Martin Luther and German Nationalism

Category: Culture
Date added
2019/12/07
Pages:  8
Words:  2413
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Martin Luther was arguably one of the most influential Germans, or even people, in human history. The Reformation and Great Schism had effects that rippled throughout Europe at the time and reshaped the direction of history in ways that we still see today. However as people tend to focus on the wider reaching effect that Martin Luther had on the world his effect and influence on a micro level is often overlooked. That is why for this paper I will be exploring the impact that Martin Luther had on the creation of German nationalism. When people think of German nationalism many immediately go to the nationalism prominent in 1939-45 Germany, some may even go to the nationalism prominent in 1871 when William the First officially created the German nation-state. However, as will be discussed in this paper, the first real wave of German nationalism to emerge on a mainstream level was brought about by Martin Luther.

To begin with we’ll need to set the stage of the political and geographic landscape that Martin Luther was born into. During the 14th century what we now call Germany was a collection of hundreds of various small, centralized states sharing very little aside from a common language, all vying for power. Foreign influences were high with France along the Rhine, Italy exerting influence through the Catholic church and of course the power of the Holy Roman Empire with it’s blanket power over all the territories. The whole area was a rapidly increasing powder keg with regional powers such as Brandenburg and Saxony all looking to break away from the suffocation of the church and the emperor and assert their own authority. This desire was highlighted by the two Gravaminas created by the German prince estates, one in 1456 and another in 1522, detailing the various complaints of the princes and what they perceived as threats to their various estates. The overlaying sentiment was one of disapproval towards the expansion of power by the Emperor as well as the financial and political influence of the Church (Whaley 2012 pg 87). As this friction was growing in the complex geopolitical landscape so was the idea of a need for German identity. Yet this was a difficult identity to compose due to the segregation of the German people into these various states and territories. That is where Martin Luther came in. Luther was instrumental in disseminating nationalistic ideals to the wider ethnic German populations. That is not to say that Martin Luther created German nationalism from scratch. German nationalistic sentiments had been floating around since the 15th and early 16th century thanks to the printing press and educated german classes that made up the early humanist movement. Humanists had began using the printing press to mass produce old roman ethnographic studies of the germanic tribes, specifically Germania a study done by Tacitus that praised their war-like traditions and honorable cultural values (Haug-Moritz 2008). This effectively created the fledgling discourse on the German identity as the humanists began to appreciate their shared past that as this point they seemed so far removed from. They began to draw parallels between their ancestors struggles for independence from their roman overlords and their current struggle for independence from their italian overlords in the form of the Catholic church (Benario 1999).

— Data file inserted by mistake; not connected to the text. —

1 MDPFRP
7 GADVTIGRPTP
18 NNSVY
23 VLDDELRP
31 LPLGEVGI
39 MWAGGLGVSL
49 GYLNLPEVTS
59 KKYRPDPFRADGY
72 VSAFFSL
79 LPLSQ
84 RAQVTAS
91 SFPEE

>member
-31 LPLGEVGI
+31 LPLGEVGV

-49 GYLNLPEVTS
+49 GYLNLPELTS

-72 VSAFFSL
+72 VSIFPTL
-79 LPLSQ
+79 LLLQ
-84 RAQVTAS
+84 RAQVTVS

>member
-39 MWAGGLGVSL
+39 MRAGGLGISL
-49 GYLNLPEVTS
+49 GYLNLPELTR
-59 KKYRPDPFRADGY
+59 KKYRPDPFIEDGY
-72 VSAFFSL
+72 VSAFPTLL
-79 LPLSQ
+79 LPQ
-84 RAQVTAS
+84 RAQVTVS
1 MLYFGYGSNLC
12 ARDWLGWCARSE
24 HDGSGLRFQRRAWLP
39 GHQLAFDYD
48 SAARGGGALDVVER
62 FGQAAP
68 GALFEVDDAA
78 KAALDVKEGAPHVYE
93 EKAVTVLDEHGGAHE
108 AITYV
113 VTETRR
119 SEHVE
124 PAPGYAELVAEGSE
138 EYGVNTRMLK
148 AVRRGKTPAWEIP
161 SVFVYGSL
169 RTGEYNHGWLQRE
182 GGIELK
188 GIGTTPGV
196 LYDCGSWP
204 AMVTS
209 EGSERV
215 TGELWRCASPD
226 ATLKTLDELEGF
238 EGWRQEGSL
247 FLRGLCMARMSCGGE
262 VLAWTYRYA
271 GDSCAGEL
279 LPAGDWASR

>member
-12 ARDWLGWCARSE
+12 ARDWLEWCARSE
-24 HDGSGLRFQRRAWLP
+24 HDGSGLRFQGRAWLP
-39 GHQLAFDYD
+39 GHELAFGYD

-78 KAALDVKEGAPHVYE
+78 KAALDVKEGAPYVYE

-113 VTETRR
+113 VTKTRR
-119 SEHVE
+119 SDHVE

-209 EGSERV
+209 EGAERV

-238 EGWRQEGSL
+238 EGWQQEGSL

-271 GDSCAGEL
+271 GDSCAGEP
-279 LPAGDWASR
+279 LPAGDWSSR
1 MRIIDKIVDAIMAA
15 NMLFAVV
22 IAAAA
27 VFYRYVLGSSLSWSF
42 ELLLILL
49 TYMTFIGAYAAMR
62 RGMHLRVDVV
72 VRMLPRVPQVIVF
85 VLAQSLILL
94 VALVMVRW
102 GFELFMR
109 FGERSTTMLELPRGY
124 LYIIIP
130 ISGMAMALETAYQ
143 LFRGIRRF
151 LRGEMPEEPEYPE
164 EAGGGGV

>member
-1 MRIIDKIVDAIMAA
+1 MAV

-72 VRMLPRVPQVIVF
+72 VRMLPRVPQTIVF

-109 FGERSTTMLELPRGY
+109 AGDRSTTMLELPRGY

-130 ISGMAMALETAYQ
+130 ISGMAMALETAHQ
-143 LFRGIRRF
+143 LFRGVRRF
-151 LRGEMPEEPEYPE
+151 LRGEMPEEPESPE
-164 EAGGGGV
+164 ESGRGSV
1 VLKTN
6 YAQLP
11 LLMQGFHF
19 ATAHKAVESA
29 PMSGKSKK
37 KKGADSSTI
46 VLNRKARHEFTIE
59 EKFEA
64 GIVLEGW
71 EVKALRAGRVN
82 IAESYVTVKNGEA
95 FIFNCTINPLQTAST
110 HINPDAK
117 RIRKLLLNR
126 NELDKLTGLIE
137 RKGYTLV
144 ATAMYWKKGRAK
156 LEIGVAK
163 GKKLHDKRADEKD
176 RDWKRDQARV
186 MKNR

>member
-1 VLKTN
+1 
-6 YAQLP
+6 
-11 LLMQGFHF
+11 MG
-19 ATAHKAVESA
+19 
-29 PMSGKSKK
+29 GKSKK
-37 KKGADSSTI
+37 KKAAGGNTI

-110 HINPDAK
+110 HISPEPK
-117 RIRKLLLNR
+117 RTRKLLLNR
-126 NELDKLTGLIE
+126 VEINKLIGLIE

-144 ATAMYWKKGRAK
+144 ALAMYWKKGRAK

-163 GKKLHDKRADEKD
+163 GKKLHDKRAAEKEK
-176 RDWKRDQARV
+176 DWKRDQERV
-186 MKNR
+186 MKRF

Yet the humanist movement had a problem: they could not reach the masses. The rhetoric of the humanists was far reaching but mostly among the educated higher classes and the problem still remained that the church still held a spiritual grasp over the general public (Kistner 1976). This is where Luther comes in. Luther became the bridge, probably unwittingly, for humanist ideas when his 95 theses were translated into German. The nationalistic ideas of Luther matched with the nationalistic ideas of the humanists and were disseminated through the respective propaganda routes that the humanists had previously created yet Luther fulfilled something they couldn’t by tapping into the spiritual need by the underprivileged classes waiting for the arrival of a prophetic leader who would introduce a new age (Kistner 1976). Ironically, although the humanist had almost paved the way for the rise of Luther’s ideas, Luther himself did not agree with a majority of their interpretations on most everything else. Despite all this the relationship was symbiotic “The German humanists had helped by their writings to give Martin Luther a pan-Germanic publicity, Luther on his part by his writings certainly helped the German humanists to overcome the communication barrier between the more educated and the less educated classes of German society (Kistner 1976)”. After utilizing this widespread audience Luther also aimed for political support from the various German princes by incorporating the same worries that were put forth in the Gravaminas as he began to champion the idea of a German people by speaking out against their mistreatment by the various external powers that influenced their states.